Exclusive download & interview: White Denim’s woozy “Street Joy”

Exclusive download & interview: White Denim’s woozy “Street Joy” (photo)

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“At what point does a waterfall of surprises become just another drowning crush of predictable unpredictability?” asked Paste critic Jason Ferguson at the start of his mostly spot-on review of D, the fourth album by Austin quartet White Denim. Conduits of eclecticism in an indie rock atmosphere where such post-modern magpie tendencies have become increasingly common, White Denim indeed jumps from place to place on D, springing from jittery indie rock to psychedelic adventures at a clip that’s sometimes a bit unsettling.
But “Street Joy,” the first real mid-tempo moment of the band’s career, is appropriately a song about settling down and finding a truthful core. Though it’s not going to be a summer anthem for anyone, “Street Joy” does show that, despite all the surface-level jumpiness, there’s a strong songwriting core within White Denim. We caught up with frontman James Petralli while the band tried to find a hotel in downtown Chicago to talk “Street Joy,” which you can download here.

I haven’t seen you live on this tour, but I’ve noticed through a few live reviews that you’re leaning heavily on the new album, D, for the shows. Do these new songs mold well with the previous material?

It’s pretty continuous. We feel like all of our music lends itself well to the live area, so we’re able to segue the tunes. The new material fits nicely.

One aspect of your band seems to have long been changing older songs on stage. Has that started with the songs from D yet?

Yeah, but this record, more than any of the others, we’re true to what we recorded. That has to do with the pre-production we put into making D. I’m sure that, by the end of the next tour we do, we’ll be stretching out and working arrangements into new things. We never like to stay in one place for too long, but at this point, we’re pretty true to form. We’re definitely cutting sections and lengthening sections and doing different arrangements of some of the older tunes. It depends on what we’re feeling at the moment.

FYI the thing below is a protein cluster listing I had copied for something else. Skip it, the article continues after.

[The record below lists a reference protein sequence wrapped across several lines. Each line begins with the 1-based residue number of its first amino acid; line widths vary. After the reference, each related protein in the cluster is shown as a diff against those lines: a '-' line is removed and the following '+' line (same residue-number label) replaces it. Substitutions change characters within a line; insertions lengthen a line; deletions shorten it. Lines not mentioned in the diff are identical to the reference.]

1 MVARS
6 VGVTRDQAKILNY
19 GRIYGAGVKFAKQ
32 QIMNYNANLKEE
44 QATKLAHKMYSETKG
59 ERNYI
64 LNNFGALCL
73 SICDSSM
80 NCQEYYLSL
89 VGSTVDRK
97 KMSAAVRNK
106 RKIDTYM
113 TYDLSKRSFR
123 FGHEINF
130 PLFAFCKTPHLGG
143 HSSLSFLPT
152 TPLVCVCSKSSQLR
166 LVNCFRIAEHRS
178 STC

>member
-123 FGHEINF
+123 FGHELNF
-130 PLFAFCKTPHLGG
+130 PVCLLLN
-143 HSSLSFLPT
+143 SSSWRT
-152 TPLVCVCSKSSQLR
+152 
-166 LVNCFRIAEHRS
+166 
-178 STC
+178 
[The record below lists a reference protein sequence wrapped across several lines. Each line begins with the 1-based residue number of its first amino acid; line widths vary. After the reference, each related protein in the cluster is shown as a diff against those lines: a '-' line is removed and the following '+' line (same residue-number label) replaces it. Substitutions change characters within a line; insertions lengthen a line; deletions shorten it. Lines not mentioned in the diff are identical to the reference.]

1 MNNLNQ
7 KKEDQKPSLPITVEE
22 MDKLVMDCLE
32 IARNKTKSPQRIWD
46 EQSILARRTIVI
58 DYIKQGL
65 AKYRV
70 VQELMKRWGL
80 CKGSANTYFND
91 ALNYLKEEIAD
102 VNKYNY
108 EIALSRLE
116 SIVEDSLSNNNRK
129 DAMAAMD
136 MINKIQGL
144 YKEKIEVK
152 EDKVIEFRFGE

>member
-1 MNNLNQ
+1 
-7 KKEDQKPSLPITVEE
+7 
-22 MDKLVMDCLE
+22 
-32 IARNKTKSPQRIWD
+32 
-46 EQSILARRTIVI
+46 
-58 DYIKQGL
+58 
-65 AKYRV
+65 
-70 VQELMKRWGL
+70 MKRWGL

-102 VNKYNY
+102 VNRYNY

What’s your favorite new tune to play live right now?

I think I’d probably play “Anvil Everything” right now. It’s fun to lock with the band on that.

Tell me about “Street Joy,” the song just before “Anvil Everything.” It’s such a change of pace.

It was a late addition to the record. I wanted to write three more tunes for the record, and I put that one on the list thinking that it wouldn’t end up being something everyone was into. But it was quite the opposite; everyone got really excited about it, and we cut it. It’s kind of a different song for us. We’ve never really done anything super mid-tempo and stripped down like that. It was exciting, a completely different approach for us.

Why did you think the band might not take to it?

I assume that the band likes the up-tempo stuff, or would go for that. People generally do go for up-tempo over mid-tempo. It’s a moody tune, as well. It has an intimate, personal feeling, and I figured maybe that would be funny because it was so different. I sent them a demo of it, and I sent it in an e-mail. In the body of the e-mail, I said, “I’m not sure if you’re going to like this.” They listened to it once a piece and were really excited. I got super enthusiastic e-mails back within 10 minutes. It was pretty immediate for them.

How does White Denim work in terms of songwriting structure? Does the rest of the band add parts to your songs, or is it more collaborative than that?

It’s been different for each record. With D, I did a lot of demoing at home. The band spent the same amount of time listening. I was basically sending scratch tracks and all that stuff via e-mail, and we ultimately familiarized ourselves with the parts and got together and rehearsed everything for an extended period of time before we started tracking. All the arrangements and instrumentation changed, so it was definitely a more collaborative thing.